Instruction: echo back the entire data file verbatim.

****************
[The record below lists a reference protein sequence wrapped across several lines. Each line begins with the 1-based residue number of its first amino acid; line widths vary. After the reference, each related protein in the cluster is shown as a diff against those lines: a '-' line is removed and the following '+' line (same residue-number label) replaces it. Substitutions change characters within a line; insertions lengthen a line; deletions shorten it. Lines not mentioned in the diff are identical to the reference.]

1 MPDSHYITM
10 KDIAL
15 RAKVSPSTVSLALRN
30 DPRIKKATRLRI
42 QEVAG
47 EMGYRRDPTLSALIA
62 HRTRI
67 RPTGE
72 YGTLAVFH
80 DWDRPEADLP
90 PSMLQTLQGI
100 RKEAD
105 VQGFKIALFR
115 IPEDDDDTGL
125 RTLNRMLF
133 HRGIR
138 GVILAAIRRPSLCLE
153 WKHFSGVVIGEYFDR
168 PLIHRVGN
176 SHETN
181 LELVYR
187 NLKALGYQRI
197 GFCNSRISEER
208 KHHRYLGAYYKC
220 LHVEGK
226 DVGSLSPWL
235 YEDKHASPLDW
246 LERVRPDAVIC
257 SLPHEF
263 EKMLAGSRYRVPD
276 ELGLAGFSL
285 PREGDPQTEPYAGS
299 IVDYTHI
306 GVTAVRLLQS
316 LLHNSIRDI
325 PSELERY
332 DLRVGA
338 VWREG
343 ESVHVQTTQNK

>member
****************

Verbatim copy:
[The record below lists a reference protein sequence wrapped across several lines. Each line begins with the 1-based residue number of its first amino acid; line widths vary. After the reference, each related protein in the cluster is shown as a diff against those lines: a '-' line is removed and the following '+' line (same residue-number label) replaces it. Substitutions change characters within a line; insertions lengthen a line; deletions shorten it. Lines not mentioned in the diff are identical to the reference.]

1 MPDSHYITM
10 KDIAL
15 RAKVSPSTVSLALRN
30 DPRIKKATRLRI
42 QEVAG
47 EMGYRRDPTLSALIA
62 HRTRI
67 RPTGE
72 YGTLAVFH
80 DWDRPEADLP
90 PSMLQTLQGI
100 RKEAD
105 VQGFKIALFR
115 IPEDDDDTGL
125 RTLNRMLF
133 HRGIR
138 GVILAAIRRPSLCLE
153 WKHFSGVVIGEYFDR
168 PLIHRVGN
176 SHETN
181 LELVYR
187 NLKALGYQRI
197 GFCNSRISEER
208 KHHRYLGAYYKC
220 LHVEGK
226 DVGSLSPWL
235 YEDKHASPLDW
246 LERVRPDAVIC
257 SLPHEF
263 EKMLAGSRYRVPD
276 ELGLAGFSL
285 PREGDPQTEPYAGS
299 IVDYTHI
306 GVTAVRLLQS
316 LLHNSIRDI
325 PSELERY
332 DLRVGA
338 VWREG
343 ESVHVQTTQNK

>member